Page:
In movies, first came the 'Technicolor' technology. Then there was Gevacolor and Eastman color. Finally Eastman became more in vogue. I do not exactly know of the coloring technology of those days. The last movie I saw in a theatre was "Mr. India", with my wife and children, then in different grades of school and college; perhaps in 1990 or so!

In a tent cinema, there were three categories - matted or loose sand laid floor in the front near the screen, Bench (backless long wooden seats my dear!) and then the majestic chairs laid at the farthest from the screen. Ticket was four and half annas (0.27 rupee) for 'floor', bench cost 6 annas (0.38 rupee) and chairs a whopping 14 annas (0.87 rupee). In regular cinema halls at Mangalore, the nearest city for us, there were two categories below the balcony seats - front 6 annas and rear 10 annas. Balcony seats were at a premium, one rupee four annas or Rs. 1.25. All seats were chairs - plain wooden below and cushioned in the balcony. In bigger theatres balcony had two categories - front rows for Rs. 1.25 and rear rows (usually only a couple of rows) for Rs. 1.75. A few special seats were available for dignitaries and they were called 'cabin' seats; a few separate cabins each containing 6 to 8 seats to accommodate a family, on two sides of the projector room. One had to take a full cabin and a seat would work out to anywhere from Rs. 3 to 4. Most of the times these cabins were reserved for political and other dignitaries; common man however rich except a relative of the theatre owner would not get cabins!

During my college days (1961 to 65) at Mangalore we used to pay Rs. 1.25 on average for a movie show. Soon after my graduation, when I joined my first job in Delhi in 1966, it was the shock of my life - a mind boggling Rs. 4.50 for a movie show! (Mind you, I was drawing a princely Rs. 195/- per month as salary)

First it was only Tamil movies with occasional Hindi films during my school days at town, because a good number of common movie goers were speaking a unique language called the 'Beary' language. This language was nearer to Dravidian languages. So Tamil was most preferred, also could be it was far cheaper than Hindi for the operators. And Kannada, the state language films were not well developed and in rural areas in South Kanara, where the predominant languages were Tulu and Konkani, and Kannada was only the third spoken language even though the name of the district was Dakshina Kannada (South Kanara) and the state language is Kannada. So to say, South Kanara is home for a variety of spoken languages. There are at least three variations or dialects of Kannada and two to Konkani. Tulu, a Dravidian language, of course is widely spoken. And that could be the reason for Tamil preference for films in my town. In fact in those days, I used to speak fluent, chaste Tamil learnt only through cinema! Later, during college days American Quickies became my favourite though I saw more of Hindi films.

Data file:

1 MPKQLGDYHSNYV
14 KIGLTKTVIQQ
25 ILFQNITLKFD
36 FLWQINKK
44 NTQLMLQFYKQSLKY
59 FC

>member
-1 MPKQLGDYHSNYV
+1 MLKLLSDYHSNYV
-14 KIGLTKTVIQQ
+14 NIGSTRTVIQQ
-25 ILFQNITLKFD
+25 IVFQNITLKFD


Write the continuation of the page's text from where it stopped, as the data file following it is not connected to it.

I think the seventies decade and the earlier part of eighties was golden period of Indian cinema. That scintillating Hindi film music evoking a lot of emotions with unforgettable tunes can never happen again! Even the newest generation people, even whose parents were not born when the songs were composed are having a collection of those old Hindi songs. The evergreen voices of the play back singers, the composition based on classical music to suit the actual moods and emotion of a particular sequence in the story line of the cinema..... oh! that is simply a long lost dream now! Even other language films of that period were memorable. Kannada and Tamil songs of the seventies are still wringing in my ears evoking nostalgia. Clint Eastwood movies of that period are very enjoyable even today. Audrey Hepburn is another great memory tickler. There were hundreds of great actors both in the west and east, whom the present day players hardly match the skills of their acting, when technology was at the lowest ebb.

The story of moving picture moves on and on, endlessly; let me stop for now.